SPRING HILL — Like so many job seekers at the Kohl's job fair Monday, 38-year-old Leon Bell said he was willing to do almost anything to get a job.
Bell has five school-age children, plus two adult children in his native Chicago.
School begins on Monday, but he and his wife, Rhonda, still have not bought clothes, backpacks, notebooks or writing tools. Their two-bedroom home is in jeopardy of foreclosure, and both have been unemployed since July.
Hoping his experience as a truck driver and manager of fast food restaurants will help him find work, Bell tried to stay optimistic. "I'm positive on the outside; inside, I'm hurting,'' he said. "I can't show it. I've got to stay strong.''
Bell is one of nearly 500 people hoping to snag one of the 150 jobs that will become available when the 90,000-square-foot discount department store opens at the Suncoast Crossing shopping center in October, a Kohl's spokeswoman said Monday.
The turnout is typical of what the store has seen at such events around the state, she added.
Some applicants signed up for interviews in advance.
Others waited for more than two hours, moving up through six rows of chairs before leaving a dimly lit ballroom at the Palace Grand in groups of 12.
They entered a room upstairs, where each told a Kohl's representative why they are the right person for the company.
Outside, they spoke of their desperation as they search for a steady job in the midst of a sour economy that has hit Hernando and Pasco counties harder than most.
April Johnson, 33, of Brooksville said she and her husband have depended on family and friends to support their 9-year-old son and 1-year-old daughter. Both were debt collectors until they were laid off in April. Since then, Johnson says she has applied for more than 50 jobs.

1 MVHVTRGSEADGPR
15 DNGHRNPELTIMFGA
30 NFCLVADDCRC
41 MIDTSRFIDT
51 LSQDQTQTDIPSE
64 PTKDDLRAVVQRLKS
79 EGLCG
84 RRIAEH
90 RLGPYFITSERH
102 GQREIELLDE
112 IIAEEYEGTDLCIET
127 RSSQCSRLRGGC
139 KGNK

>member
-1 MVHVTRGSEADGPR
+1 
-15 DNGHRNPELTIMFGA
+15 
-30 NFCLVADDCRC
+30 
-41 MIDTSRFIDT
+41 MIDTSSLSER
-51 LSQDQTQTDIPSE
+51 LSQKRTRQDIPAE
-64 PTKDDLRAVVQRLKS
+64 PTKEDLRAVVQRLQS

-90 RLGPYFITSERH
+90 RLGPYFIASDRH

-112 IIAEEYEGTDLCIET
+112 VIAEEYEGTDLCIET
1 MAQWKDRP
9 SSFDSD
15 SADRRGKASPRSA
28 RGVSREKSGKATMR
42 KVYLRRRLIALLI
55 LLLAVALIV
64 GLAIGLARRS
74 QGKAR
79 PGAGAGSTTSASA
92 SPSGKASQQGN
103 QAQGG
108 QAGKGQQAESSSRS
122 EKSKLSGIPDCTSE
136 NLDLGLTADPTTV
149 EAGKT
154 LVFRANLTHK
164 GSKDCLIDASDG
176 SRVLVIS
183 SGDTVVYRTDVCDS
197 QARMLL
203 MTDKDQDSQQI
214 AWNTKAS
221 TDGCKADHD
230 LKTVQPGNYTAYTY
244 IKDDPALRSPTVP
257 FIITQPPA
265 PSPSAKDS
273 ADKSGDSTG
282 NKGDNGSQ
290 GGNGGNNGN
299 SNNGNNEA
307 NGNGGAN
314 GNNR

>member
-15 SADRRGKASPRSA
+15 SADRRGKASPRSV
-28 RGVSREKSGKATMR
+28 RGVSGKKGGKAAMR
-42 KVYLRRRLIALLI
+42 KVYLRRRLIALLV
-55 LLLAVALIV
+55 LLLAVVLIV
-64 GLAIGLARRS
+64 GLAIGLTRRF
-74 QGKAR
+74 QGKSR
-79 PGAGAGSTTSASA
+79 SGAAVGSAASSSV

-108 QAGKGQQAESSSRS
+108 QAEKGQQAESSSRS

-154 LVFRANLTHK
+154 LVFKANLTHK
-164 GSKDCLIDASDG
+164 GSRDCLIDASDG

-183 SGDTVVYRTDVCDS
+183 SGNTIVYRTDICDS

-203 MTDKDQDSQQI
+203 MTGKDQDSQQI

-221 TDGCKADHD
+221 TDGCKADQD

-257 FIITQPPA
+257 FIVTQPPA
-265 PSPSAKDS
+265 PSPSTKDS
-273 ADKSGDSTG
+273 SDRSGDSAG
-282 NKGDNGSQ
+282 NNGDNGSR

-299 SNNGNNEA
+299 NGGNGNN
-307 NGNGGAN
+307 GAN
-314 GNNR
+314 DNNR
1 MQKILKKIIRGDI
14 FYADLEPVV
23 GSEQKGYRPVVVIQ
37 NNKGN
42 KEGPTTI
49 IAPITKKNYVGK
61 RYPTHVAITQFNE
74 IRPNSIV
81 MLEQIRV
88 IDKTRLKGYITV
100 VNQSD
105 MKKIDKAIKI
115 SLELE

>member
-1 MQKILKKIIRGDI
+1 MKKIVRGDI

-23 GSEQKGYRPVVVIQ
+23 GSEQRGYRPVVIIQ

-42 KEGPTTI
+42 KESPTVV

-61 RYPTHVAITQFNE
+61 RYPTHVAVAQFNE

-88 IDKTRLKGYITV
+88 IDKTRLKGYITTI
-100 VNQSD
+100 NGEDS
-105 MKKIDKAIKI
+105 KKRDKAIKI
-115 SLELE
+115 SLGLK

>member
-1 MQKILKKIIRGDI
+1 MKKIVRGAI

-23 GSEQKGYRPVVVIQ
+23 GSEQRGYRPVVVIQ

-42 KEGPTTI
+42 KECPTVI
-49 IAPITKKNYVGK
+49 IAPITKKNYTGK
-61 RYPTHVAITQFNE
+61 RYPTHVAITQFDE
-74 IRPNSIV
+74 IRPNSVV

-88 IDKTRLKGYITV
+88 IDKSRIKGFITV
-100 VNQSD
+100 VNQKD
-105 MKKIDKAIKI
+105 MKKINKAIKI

"At the interviews, you get your hopes up,'' Johnson said. "It's just between you and someone else. I've heard that three times. It doesn't pay the bills.''
Last month, Hernando County had the highest unemployment rate in west central Florida at 7.5 percent, followed by Citrus at 7.2 percent, and Pasco at 6.8 percent. In April, Hernando County had the third-highest unemployment rate in the state at 6.6 percent.
Although the economy has taken a downturn for myriad reasons, the slumping home-building industry has had the strongest impact in the region.
In 2005, Hernando County issued 4,185 new home permits; through May this year, there have been 134.
Also, in May, Hernando County had the fourth-highest foreclosure rate in Florida at one in 154 households. The state average was one in 228.
A back injury along with a dearth of construction jobs has kept William Binder, 43, unemployed since March. For the first time, Binder, who lives with his parents, has begun using food stamps. Seeing no future in construction, Binder is studying to go back to school to study computers, although he has yet to choose a specialty.
"If I don't get the Pell Grant, then I'm going to be stuck,'' said Binder, who has his GED. "I've got to get into something that's going to get me a job for the rest of my life.''
At 22, Danica Velazquez, an undergraduate student in criminology at the University of South Florida, was one of the youngest people in the waiting room.
Velazquez of Spring Hill said she hoped to gain a part-time job in loss prevention, watching security cameras and informing security guards of possible thefts.
"It's just scary because I feel like I'm going to go through school and not land a job anywhere,'' said Velazquez, who will graduate in December. "I definitely want to stay in the criminology field, but I just have to get my foot in the door somewhere.''